Chop Tops: big enough for Wikipedia, small enough for Whiskey Dick’s Saloon
June 16, 2011
The Chop Tops travel 30,000 miles a year playing up to 230 shows. The picture that comes to mind is the rockabilly trio speeding down Highway 99 in a finned muscle car with whitewall tires hauling a teardrop trailer. But it actually drives a 2003 GMC conversion van with a high top and trailer.
“Who knows – maybe when we get rich we’ll be able to pull a ZZ Top and do something like that,” laughed the frontman, Sinner, who plays a stand-up drum kit.
The members each go by one name – Sinner, Shelby and Brett. Coalescing in 1995, the Santa Cruz boys quit their day jobs in late 2006 and hit the road, playing a style of music that captured the country’s attention in 1955 when Carl Perkins cut “Blue Suede Shoes.”
It was, as Sinner says, a marriage between country and blues that invented rock ‘n’ roll, which for a while was considered pop music.
“We grew up listening to punk and surf and rockabilly and psychobilly, like the Cramps,” Sinner said. “We’ve been fortunate enough to open for our heroes we listened to who influenced us. That’s been the biggest kick in the pants for us.”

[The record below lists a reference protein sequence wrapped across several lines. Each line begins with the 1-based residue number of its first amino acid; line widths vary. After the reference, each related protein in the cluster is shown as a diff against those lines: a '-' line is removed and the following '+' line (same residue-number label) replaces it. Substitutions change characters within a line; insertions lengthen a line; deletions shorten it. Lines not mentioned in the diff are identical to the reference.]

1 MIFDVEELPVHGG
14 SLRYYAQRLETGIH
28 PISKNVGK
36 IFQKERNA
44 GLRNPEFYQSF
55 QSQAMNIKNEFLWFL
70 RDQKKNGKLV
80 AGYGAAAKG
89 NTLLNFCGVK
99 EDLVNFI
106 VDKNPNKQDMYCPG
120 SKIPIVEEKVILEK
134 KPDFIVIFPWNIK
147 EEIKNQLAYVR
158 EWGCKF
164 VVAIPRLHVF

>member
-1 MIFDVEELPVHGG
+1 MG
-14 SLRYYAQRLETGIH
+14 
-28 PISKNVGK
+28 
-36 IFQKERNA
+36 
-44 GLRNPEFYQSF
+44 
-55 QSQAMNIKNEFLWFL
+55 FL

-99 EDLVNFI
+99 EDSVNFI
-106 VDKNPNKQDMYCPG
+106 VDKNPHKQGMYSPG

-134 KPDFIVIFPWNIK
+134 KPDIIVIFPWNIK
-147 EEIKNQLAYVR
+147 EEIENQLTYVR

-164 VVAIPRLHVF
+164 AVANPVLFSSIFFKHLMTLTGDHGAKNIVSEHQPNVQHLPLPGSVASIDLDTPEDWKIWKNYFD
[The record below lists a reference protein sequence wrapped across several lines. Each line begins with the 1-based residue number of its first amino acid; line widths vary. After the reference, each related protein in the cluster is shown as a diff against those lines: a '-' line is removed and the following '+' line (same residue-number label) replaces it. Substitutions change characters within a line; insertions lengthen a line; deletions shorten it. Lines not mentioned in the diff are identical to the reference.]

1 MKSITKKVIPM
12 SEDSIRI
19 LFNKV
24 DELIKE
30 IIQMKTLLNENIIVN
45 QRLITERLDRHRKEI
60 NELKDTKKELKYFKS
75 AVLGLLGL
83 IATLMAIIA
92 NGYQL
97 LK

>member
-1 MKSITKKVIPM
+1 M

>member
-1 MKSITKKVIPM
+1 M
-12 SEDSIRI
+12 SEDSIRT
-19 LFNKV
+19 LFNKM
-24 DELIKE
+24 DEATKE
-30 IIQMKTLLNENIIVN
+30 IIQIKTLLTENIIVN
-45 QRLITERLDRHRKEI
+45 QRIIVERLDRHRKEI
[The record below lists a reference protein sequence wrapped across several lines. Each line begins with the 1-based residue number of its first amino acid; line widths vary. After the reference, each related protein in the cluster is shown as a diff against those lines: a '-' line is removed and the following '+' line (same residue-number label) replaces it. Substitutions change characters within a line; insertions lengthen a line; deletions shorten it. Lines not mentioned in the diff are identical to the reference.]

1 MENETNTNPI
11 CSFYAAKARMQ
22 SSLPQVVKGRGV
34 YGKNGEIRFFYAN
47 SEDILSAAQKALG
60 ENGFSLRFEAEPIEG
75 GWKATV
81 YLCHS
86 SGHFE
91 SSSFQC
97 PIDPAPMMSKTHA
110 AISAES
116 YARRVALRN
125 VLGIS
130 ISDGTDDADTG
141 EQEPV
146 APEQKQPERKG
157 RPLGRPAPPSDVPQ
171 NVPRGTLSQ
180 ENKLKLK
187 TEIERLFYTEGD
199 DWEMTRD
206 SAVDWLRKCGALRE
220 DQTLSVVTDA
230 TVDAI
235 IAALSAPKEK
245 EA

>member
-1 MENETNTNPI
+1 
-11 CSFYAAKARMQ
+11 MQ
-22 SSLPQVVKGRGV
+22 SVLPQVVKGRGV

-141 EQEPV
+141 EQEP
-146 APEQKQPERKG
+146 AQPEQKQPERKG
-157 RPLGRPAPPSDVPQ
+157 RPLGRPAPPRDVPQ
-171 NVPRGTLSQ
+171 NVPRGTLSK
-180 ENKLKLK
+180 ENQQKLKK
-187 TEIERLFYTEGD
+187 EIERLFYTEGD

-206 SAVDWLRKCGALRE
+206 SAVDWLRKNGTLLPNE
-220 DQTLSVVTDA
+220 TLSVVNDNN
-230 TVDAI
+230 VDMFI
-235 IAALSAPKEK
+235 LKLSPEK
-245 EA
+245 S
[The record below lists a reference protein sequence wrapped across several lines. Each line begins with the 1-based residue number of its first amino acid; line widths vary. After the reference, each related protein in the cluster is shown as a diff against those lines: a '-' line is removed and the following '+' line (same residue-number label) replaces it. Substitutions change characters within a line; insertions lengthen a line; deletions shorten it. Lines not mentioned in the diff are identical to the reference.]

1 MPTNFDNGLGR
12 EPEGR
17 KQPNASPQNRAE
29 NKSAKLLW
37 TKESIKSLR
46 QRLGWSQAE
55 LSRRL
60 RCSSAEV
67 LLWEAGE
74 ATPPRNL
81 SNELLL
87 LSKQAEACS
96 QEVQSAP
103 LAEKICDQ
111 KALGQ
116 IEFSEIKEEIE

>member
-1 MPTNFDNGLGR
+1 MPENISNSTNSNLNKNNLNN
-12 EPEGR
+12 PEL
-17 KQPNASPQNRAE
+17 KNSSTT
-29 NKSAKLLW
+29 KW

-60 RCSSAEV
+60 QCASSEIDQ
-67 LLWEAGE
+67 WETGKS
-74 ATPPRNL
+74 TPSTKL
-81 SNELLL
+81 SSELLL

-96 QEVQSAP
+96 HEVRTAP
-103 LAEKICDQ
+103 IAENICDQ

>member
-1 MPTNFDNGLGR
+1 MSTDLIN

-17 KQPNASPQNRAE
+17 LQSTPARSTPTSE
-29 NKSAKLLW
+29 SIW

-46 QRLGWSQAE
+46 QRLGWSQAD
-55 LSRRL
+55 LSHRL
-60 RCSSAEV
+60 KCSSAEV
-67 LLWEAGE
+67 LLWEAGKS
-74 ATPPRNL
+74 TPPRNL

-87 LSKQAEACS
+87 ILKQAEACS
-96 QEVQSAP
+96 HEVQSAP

Rooted in rockabilly but with eclectic influences, the Chop Tops have opened for Dwight Yoakam, Link Wray, John Lee Hooker, Dick Dale, Agent Orange, Dead Kennedys, Angry Samoans.
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“We can literally play an appropriate set in a number of different genres.” he said. “We enjoy this wacky blend that we put together based in rockabilly.”
The Chop Tops have four albums: “Hicks with Sticks – A Town North Of Bakersfield,” “Revenge Of The Hot Rod Zombies,” and “Rebels of Rock ‘N’ Roll, Vols. 1and 2.” The band has played South Shore many times since 2000 including Whiskey Dick’s Saloon, where it plays Saturday, June 18, Hoss Hoggs and in the Casino Corridor.
Shelby used to play his guitar that has a tail with Chris Isaac. Brett plays upright bass and was with several bands in Los Angeles.